You’d think that buying cotton or 100% cotton flannel sheets would mean you’re putting a ‘natural’ product on your bed…well, yes and no!
Let’s start by looking at the way the cotton itself is grown.
How most cotton is grown
– Synthetic chemical fertilizers are used to encourage the plants to grow.
– Chemical pesticides are used to keep cotton-eating bugs at bay.
– Chemical growth regulators are used to get a crop of the same size for easy harvesting and
– Chemical defoliants are used for the same reason.
To produce one pound of cotton, it takes a third of a pound of chemicals.
While we’re really depressing you, let’s look at a few more facts about the production of cotton.
– 4% of all the arable soil in the entire world is used to grow cotton. That’s a huge area!
– Every year, 24% of all insecticides and 11% of all pesticides used in the entire world are used on just cotton crops!
– 3,000,000 people suffer with poisoning from pesticides every year. 20,000 of them die.
– Over 45% of all the cotton grown in the United States is genetically engineered.
– During the production of a regular cotton garment, over 8,000 synthetic chemicals are routinely used.
This may sound a lot of chemicals but chemical intrusion doesn’t end with the growing phase. Just a few of the treatments that fabric may receive are:
– Moth resistance
– Fire retardant
– ‘Easy care’
Dyes used on the cotton often contain heavy metals and other harmful chemicals.
As if that wasn’t bad enough…
Recent scientific studies have found that the cotton used in bedding may have a heavy dose of pesticides in the form of built-up residues from the cultivation stage. On continuous use, these residues may be absorbed into human skin and adversely affect health.
Babies may be more at risk from health problems due to their higher metabolism and lower body weight – so choosing organic baby bedding may help to lower that risk.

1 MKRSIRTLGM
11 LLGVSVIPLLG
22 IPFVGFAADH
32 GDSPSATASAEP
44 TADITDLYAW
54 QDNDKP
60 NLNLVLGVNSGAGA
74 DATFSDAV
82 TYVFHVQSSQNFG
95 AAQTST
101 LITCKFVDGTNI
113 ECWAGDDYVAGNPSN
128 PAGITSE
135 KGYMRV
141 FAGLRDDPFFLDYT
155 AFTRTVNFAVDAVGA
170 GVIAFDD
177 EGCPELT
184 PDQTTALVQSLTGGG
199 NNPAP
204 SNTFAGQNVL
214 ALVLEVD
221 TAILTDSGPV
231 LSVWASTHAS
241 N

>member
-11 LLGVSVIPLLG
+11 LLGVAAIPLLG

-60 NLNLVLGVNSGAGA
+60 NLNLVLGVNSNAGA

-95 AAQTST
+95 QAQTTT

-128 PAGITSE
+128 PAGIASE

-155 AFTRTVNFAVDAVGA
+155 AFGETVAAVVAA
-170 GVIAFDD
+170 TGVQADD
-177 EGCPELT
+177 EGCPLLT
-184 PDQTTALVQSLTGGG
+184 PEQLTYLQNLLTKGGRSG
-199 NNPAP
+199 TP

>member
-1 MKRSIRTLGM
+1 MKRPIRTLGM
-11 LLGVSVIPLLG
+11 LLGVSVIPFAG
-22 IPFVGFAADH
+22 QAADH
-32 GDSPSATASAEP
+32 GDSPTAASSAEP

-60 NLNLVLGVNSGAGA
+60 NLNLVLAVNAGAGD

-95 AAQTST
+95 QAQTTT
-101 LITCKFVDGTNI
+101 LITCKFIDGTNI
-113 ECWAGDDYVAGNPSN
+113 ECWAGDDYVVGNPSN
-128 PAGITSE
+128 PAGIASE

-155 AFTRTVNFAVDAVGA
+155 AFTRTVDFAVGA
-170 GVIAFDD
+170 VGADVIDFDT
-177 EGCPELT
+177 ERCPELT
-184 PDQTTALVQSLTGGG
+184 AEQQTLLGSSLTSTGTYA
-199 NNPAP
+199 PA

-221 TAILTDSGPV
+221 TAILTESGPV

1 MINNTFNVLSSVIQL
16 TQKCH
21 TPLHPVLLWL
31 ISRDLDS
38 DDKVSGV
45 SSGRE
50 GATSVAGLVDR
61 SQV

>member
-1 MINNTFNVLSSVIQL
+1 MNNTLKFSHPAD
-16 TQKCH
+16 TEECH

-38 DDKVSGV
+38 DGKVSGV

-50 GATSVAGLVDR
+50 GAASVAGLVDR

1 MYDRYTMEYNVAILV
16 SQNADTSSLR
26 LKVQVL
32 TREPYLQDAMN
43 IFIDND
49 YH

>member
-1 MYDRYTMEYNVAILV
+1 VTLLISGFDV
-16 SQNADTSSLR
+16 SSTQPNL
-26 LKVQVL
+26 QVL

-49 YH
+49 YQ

What makes flannel sheets ‘organic’?
Flannels that can call themselves organic are usually made from cotton which has been grown without the use of any chemical fertilizers, pesticides, growth regulators or defoliants – synthetic or otherwise.
The resulting fabric isn’t treated in any way which is why it can be a little ‘stiff’ before it’s washed and dried.
It’s also not dyed. This gives rise to the characteristic ‘cream’ color’. This has traditionally put some people off organic bedding – but a very high price is paid for the pure white bedding that we’re used to!
How can I be sure the sheets really are organic?
Various certification bodies exist and they set down precise standards for productions, storage, processing, handling and marketing. If a product meets all of the criteria, it will be awarded a label from that body to say that the product is truly organic.
Just bear in mind that the label will only certify that the product has been made in an ecologically sound manner and is not a claim regarding its’ quality.
Another way to check is to see if the company who made the sheets is recognized by the International Federation of Organic Agricultural Movements (IFOAM).
Filed under: Bedding
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